Renaissance Faces Van Eyck to Titian Lorne Campbell, National Gallery Company Limited, Miguel Falomir, Jennifer Fletcher, Luke Syson, National Gallery Company Limited,

Series:
National Gallery London
Format:
Paperback
Publication date:
07 Jan 2011
ISBN:
9781857094077
Dimensions:
304 pages: 318 x 241 x 24mm
Illustrations:
190 colour illustrations

This comprehensive survey traces the development of portrait painting in Northern and Southern Europe during the Renaissance, when the genre first flourished. These two regions developed their own distinct styles and techniques but were also influenced by one another in fascinating ways. In essays that focus on the intriguing relationship between artists working in Italy and northern Europe, renowned specialists analyze the notion of likeness--which, during this time, was based not only on accurate reference for posterity but also incorporated all aspects of human life, including propaganda, power, courtship, love, family, ambition, and hierarchy--through magnificent works by artists including Giovanni Bellini, Sandro Botticelli, Lucas Cranach, Albrecht Durer, Jan van Eyck, Leonardo da Vinci, and Titian, among many others. The authors address different portrait types, styles, techniques, and iconographies, and discuss the connections between painting and sculpture and portrait medals. This stunning book also addresses the evolution of the full-length portrait and the "anti-ideal" in counter-portraits, which depict court jesters and dwarves. In these often satirical representations, painters could show off their skills as recorders of likeness without the restrictions imposed by idealization.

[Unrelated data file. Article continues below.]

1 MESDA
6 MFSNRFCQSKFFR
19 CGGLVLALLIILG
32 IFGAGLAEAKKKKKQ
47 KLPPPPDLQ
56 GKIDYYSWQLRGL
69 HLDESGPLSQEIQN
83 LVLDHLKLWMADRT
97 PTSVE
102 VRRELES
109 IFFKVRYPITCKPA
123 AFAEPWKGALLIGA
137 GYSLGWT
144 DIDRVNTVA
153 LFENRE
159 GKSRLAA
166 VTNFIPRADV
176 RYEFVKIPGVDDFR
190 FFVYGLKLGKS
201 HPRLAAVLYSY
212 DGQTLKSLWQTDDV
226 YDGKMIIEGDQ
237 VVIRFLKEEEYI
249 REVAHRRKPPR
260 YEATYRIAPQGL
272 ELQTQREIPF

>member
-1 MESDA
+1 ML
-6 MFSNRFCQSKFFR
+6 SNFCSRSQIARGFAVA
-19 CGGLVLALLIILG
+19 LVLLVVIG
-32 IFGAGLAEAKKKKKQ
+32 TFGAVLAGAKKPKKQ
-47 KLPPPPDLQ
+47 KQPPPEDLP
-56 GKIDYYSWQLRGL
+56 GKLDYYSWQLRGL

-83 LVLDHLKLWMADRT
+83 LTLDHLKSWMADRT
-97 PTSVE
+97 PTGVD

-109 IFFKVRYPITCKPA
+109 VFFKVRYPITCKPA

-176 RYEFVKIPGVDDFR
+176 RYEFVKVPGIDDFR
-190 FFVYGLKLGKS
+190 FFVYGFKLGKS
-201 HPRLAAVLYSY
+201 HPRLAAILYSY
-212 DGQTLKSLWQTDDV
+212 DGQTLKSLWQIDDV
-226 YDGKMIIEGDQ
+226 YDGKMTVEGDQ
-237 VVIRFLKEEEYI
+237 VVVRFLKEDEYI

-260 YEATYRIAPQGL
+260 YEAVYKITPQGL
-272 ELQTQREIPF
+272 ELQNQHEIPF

Lorne Campbell was formerly Beaumont Senior Research Curator at the National Gallery, London. Luke Syson is Iris and B. Gerald Cantor Curator in Charge of the Department of European Sculpture and Decorative Arts at The Metropolitan Museum of Art. Miguel Falomir is Head Curator of Italian Renaissance Painting at the Museo Nacional del Prado. Jennifer Fletcher was formerly Senior Lecturer at the Courtauld Institute.

“In this lovely book, you find portraits of money lenders, artists, collectors of rare and beautiful objects, courtiers, grandees, marriageable young women and people in their old age … So many of the faces these faces are haunting in their seriousness and sense of life. These are images you take away in your mind long after the book is back on the shelf.” - Richard Edmonds, Birmingham Post

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